The truth is that the system has never worked for the poor and for the toiling classes. It wasn’t designed for that purpose, no matter what its propagandists and various corrupt intellectuals keep telling us. The system did work for the elites; it generated a tremendous redistribution of wealth and power in favour of those already rich and powerful, in favour of the bourgeoisie. But now it no longer delivers even for them. Though the elites aren’t brave enough to admit it, the system has to be transformed.

This is a real systemic crisis, if not for capitalism, then at least for its neoliberal form. And this crisis can’t be overcome until neoliberalism is eliminated. Whether this will also be the end of capitalism will depend on the scale of global struggles and their outcomes.

Introducing the Robin Hood tax

Notes from a talk at Occupy Wellington on October 29, 2011, to coincide with the #RobinHood global march 

By Grant Brookes, Tax Justice Campaign (New Zealand)

The campaign for a Robin Hood tax began a little over 18 months ago with a little-noticed launch in London. Supporters from a handful of British charities, faith groups and trade unions projected images onto the Bank of England, in an effort to lobby the British government to introduce a new tax on banks to tackle poverty and climate change. Today, it has become a global movement.

It's easy to see why it has been taken up by large parts of the Occupy movement, which also began as a small gathering on Wall Street opposing US corporate greed and the role of the top 1% in dictating priorities in Washington. That too has now become a global awakening.

'The EU Crisis Pocket Guide' for the 99%

October 2011 -- The Transnational Institute has produced a useful pocket guide -- The EU Crisis Pocket Guide -- on how a crisis made in Wall Street was made worse by EU policies, how it has enriched the 1% to the detriment of the 99%, and outlining some possible solutions that prioritise people and the environment above corporate profits.

Download the booklet from these links, or read the 12-page version on screen below this article.

The euro on a knife edge: Are the Greeks to blame? What is the left position on the euro crisis?

On October 19 and 20, 2011, Greece will be stopped by the latest in a series of general strikes against austerity. Above and below: Workers march on October 19. All photos by WFTU International.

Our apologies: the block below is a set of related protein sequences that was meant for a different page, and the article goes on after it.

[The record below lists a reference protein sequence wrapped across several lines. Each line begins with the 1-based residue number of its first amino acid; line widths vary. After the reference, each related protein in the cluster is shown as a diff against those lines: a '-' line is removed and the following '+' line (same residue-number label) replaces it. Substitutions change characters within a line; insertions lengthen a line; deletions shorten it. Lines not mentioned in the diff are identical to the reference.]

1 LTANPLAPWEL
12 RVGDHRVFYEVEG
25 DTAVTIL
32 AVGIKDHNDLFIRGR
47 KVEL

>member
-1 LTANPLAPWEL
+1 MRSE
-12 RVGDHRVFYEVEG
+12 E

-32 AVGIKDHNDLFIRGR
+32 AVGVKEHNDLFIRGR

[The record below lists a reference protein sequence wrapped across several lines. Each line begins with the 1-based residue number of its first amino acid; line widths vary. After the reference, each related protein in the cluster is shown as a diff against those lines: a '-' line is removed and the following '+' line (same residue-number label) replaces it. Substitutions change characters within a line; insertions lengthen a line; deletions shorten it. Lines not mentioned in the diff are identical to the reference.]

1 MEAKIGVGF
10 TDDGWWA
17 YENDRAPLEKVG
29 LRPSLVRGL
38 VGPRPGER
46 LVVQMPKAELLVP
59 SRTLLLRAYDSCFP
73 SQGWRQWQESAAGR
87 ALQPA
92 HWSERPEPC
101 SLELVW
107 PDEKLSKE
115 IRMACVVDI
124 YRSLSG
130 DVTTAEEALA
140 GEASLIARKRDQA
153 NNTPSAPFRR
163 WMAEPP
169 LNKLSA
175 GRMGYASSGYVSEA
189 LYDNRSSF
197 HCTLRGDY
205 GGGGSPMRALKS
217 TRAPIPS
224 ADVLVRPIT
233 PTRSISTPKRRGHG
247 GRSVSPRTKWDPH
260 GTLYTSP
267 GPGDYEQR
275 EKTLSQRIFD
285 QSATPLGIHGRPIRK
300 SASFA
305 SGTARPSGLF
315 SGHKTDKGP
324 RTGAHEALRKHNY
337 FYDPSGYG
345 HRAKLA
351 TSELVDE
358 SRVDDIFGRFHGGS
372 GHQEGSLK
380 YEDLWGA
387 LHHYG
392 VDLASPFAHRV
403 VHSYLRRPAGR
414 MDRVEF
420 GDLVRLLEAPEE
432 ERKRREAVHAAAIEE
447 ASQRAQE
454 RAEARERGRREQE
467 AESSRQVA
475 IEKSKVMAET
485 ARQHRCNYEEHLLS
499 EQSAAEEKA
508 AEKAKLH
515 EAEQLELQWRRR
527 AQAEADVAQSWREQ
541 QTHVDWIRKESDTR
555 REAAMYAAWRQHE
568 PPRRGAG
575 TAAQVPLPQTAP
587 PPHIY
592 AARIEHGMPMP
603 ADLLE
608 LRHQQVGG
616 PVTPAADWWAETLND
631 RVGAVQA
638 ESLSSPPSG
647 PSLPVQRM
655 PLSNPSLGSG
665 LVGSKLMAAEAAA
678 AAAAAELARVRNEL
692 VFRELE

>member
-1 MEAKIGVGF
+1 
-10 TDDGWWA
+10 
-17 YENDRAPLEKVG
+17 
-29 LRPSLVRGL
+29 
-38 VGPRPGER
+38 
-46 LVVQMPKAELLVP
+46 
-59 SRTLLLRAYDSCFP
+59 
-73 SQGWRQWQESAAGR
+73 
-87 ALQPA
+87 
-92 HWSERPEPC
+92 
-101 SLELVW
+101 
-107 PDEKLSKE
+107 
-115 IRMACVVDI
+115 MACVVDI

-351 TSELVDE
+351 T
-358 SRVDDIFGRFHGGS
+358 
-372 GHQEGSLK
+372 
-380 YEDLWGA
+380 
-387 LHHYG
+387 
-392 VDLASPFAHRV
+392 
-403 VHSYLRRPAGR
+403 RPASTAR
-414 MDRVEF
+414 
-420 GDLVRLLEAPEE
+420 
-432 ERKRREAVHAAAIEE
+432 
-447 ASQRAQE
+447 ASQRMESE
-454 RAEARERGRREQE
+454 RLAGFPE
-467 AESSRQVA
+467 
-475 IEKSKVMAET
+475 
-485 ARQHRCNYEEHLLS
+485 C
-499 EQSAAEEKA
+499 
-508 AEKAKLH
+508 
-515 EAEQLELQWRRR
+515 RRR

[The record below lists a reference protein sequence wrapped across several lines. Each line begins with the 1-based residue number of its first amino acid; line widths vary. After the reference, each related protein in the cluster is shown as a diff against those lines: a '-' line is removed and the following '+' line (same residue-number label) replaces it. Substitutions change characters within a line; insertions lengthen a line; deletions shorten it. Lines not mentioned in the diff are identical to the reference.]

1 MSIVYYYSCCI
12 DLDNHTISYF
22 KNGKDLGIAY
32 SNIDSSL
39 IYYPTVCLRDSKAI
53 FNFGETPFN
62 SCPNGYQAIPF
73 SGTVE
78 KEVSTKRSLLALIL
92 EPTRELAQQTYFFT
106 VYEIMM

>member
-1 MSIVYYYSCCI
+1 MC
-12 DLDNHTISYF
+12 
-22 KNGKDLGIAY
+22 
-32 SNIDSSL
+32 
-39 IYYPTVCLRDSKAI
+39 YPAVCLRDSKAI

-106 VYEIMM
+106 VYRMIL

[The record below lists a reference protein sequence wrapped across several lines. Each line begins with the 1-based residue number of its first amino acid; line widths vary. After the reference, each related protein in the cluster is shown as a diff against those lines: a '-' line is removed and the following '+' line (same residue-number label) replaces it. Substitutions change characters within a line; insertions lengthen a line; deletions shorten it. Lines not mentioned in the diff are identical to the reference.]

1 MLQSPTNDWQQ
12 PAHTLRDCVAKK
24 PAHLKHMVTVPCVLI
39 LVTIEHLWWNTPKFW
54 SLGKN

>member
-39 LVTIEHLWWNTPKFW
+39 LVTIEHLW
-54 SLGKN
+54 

By Dick Nichols, Barcelona

October 19, 2011 – Links International Journal of Socialist Renewal/Green Left Weekly -- “Bloody Greeks—corrupt and lazy, born cheaters who think the world owes them a living. Why should the hard-working taxpayers of the euro zone core economies like Germany have to fund billion-euro rescue packages for those scoundrels?” That’s the vicious tone of Germany’s tabloids and conservative politicians towards Greece’s galloping public debt crisis and the Greek people’s protests against the austerity programs imposed on them by the European Union, European Central Bank and the International Monetary Fund (the “troika”) as the price of bail-out funding.

John Bellamy Foster: Understanding the capitalist economic crisis

Understanding the Capitalist Economic Crisis. Film produced by Jill Hickson and John Reynolds.

At the October 2011 Climate Change Social Change Conference held in Melbourne, John Bellamy Foster, Marxist academic, Monthly Review editor and author on economics and ecology, spoke about the causes and consequences of the deepening capitalist economic crisis.

The conference was sponsored by the Office of Environmental Programs, Melbourne University, and organised and co-sponsored by Green Left Weekly, Resistance and the Socialist Alliance. Other co-sponsors included Friends of the Earth (Melbourne), the Labor Party Pakistan and Sydney University Political Economy Society.

Why Karl Marx was right

By Lee Sustar

September 13, 2011 -- Socialist Worker (USA) -- Economist Nouriel Roubini, whose predictions of the financial crash of 2008 earned him the nickname "Dr Doom", has referred his patients to a specialist in capitalist crisis: Dr Karl Marx.

In an interview with the Wall Street Journal, Roubini said:

Karl Marx had it right. At some point, capitalism can destroy itself. You cannot keep on shifting income from labor to capital without having an excess capacity and a lack of aggregate demand. That's what has happened. We thought that markets worked. They're not working. The individual can be rational. The firm, to survive and thrive, can push labor costs more and more down, but labor costs are someone else's income and consumption. That's why it's a self-destructive process.

For several hours on August 12, the Journal website ran the video of the interview as a top story, under the headline, "Roubini: Marx was Right".

Martin Hart-Landsberg: Troubling economic trends for US workers

inequality-2.jpg

By Martin Hart-Landsberg

September 15, 2011 -- Reports from the Economic Front, posted at Links International Journal of Socialist Renewal with permission -- The US Census Bureau just published new data revealing trends in living standards as of 2010. The trends are troubling to say the least.

Median household income (adjusted for inflation) fell to US$49,445 (see below). That means that the median household in the United States now earns less than it did a decade ago.This marks the first decade since the Great Depression without an increase in real median income. According to Lawrence Katz, a labour expert and Harvard economist,

This is truly a lost decade.We think of America as a place where every generation is dong better, but we’re looking at a period when the median family is in worse shape than it was in the late 1990s.